The majority of the Sami population can be found in Finnmark, Northern Norway (as well as in Trøndelag and in Femundsmarka, Hedmark county). If you want to become acquainted with their vibrant culture, you can camp in one of their traditional lavvu (tent) in the Sápmi Culture Park in the town of Karasjok, which is broadly considered the Sami capital. You can interact with the reindeer, which play a vital role in the Sami way of life by providing them with milk, transportation, fur and food. If you’re lucky, you will listen to some of the traditional “joik”, the Sami songs that are being passed on from generation to generation. If you come in the spring, you’ll catch the Sami Easter Festival, but there is also a Sami Week in Tromsø every February, and the international indigenous festival Riddu Riđđu Festivàla in the summer.
For the Sami people who live in Sweden, life hasn’t been without its share of adversities. A 1928 law practically forced the Sami to choose either reindeer herding (which meant a nomadic way of life) or farming. The Sami language was not taught at Swedish schools until 1962, which explains why so many Sami today still cannot read or write their own language. It was thanks to the political struggles of the Sami in the ’50s that the first Sami associations were established and, in 1993, the Sami parliament came to be. The parliament is now financed by grants from the Swedish Government, and has been given resources to preserve the Sami culture and language, which was recognised as an official minority language in Sweden in 2000.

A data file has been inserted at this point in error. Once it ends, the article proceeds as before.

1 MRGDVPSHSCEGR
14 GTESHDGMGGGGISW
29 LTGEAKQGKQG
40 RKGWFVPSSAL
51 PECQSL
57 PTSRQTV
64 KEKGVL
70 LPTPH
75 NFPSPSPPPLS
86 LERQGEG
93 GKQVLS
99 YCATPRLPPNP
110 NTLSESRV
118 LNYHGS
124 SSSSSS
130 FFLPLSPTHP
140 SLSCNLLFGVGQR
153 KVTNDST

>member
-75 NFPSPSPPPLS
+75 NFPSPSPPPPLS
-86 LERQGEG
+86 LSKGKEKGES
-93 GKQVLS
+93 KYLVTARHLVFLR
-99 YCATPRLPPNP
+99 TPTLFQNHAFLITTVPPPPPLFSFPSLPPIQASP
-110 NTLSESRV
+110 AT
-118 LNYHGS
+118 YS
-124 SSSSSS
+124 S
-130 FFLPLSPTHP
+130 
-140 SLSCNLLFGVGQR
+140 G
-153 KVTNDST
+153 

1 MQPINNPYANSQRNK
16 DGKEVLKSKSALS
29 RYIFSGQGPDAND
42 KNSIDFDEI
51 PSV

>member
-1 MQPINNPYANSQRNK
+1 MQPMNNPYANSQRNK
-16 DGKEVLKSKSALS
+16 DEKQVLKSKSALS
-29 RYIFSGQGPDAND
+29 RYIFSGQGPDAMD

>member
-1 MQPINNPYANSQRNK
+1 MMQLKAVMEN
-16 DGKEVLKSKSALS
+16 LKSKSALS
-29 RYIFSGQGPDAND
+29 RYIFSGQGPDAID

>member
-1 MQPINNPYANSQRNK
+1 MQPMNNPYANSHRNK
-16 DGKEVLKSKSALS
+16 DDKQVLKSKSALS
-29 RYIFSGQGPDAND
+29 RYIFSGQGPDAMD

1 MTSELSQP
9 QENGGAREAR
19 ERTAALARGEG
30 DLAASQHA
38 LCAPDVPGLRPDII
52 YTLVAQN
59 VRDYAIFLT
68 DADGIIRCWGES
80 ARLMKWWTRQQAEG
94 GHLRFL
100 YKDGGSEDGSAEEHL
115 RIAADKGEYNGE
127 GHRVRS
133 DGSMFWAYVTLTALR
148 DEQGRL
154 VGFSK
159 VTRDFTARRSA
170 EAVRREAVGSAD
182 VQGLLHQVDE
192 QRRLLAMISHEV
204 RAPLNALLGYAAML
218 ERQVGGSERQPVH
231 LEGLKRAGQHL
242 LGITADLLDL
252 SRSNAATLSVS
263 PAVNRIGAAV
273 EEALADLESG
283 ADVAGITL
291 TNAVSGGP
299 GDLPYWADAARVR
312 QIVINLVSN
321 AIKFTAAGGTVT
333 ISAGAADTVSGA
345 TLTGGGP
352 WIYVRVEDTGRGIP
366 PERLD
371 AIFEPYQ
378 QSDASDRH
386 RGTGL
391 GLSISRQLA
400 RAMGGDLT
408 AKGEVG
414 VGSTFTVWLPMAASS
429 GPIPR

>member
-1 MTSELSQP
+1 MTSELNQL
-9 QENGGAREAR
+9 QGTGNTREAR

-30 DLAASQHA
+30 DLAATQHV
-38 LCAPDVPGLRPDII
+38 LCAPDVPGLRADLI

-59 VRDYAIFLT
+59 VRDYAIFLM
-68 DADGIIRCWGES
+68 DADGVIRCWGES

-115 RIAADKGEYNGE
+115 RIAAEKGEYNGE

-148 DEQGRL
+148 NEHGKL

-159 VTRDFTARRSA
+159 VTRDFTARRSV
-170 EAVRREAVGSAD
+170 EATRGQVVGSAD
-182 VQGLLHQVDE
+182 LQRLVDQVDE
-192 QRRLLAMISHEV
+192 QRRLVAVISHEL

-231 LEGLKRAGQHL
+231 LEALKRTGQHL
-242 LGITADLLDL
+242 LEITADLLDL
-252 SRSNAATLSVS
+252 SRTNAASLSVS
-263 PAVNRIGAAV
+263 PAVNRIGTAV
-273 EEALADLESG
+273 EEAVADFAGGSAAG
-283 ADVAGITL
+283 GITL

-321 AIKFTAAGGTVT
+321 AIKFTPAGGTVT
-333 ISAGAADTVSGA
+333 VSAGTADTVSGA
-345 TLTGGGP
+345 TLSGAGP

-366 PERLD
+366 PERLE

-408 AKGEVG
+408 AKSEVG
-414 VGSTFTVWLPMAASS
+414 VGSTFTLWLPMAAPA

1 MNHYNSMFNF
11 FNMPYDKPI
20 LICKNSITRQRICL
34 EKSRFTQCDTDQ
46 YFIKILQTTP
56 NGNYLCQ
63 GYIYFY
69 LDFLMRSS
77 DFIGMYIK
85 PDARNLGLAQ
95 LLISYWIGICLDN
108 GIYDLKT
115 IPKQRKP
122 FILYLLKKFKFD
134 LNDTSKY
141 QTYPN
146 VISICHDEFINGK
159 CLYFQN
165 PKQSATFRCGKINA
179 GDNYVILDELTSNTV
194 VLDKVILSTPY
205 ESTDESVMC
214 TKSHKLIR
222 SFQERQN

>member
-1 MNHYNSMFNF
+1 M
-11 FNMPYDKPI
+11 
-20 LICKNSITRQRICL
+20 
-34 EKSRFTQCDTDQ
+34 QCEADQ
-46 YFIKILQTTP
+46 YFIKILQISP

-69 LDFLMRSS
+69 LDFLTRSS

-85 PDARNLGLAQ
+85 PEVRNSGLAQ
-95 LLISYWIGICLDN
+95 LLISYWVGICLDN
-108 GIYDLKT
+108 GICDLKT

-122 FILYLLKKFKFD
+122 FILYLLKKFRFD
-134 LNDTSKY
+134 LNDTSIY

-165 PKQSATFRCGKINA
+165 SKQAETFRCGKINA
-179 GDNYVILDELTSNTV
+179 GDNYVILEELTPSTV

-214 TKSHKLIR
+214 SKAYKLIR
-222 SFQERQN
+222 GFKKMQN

Nowadays, the Sami population in Sweden live mostly in the north. They have, for the most part, moved to modern houses and only use their traditional tents in the summer, when it’s reindeer migration season (although only 10% of the Sami in Sweden make their living exclusively from the reindeer industry). The Sami villages, or sameby, are more like administrative unions to facilitate the keeping of reindeer. As younger generations of Sami are choosing other professions, there is a struggle to ease the existing regulations so that people can belong to a sameby without having to own reindeer. There are 51 Sami villages in Sweden, with Sirkas in Jokkmokk being the largest.
Despite its inevitable modernisation, the Sami way of living is still celebrated. The indigenous heritage can be seen in the unique folk costumes such as the kolt (or gákti), which nowadays have been given distinct family patterns similar to a tartan for each Scottish clan. The Sami in Sweden will wear their kolt at special occasions such as baptisms, confirmations, weddings and funerals. They will get together and sing their yoik (or joik) – which had been banned by the Swedish Lutheracn Church for a long time as a “pagan activity” – and they will blend it together with rock music. (Hey, rock music was also considered unholy once.) They will cook their traditional Sami foods, giving new twists to classic dishes and bringing Sami cuisine to a non-Sami audience. The Sami people have been here for thousands of years and endured much – you’d better believe they’re not going anywhere.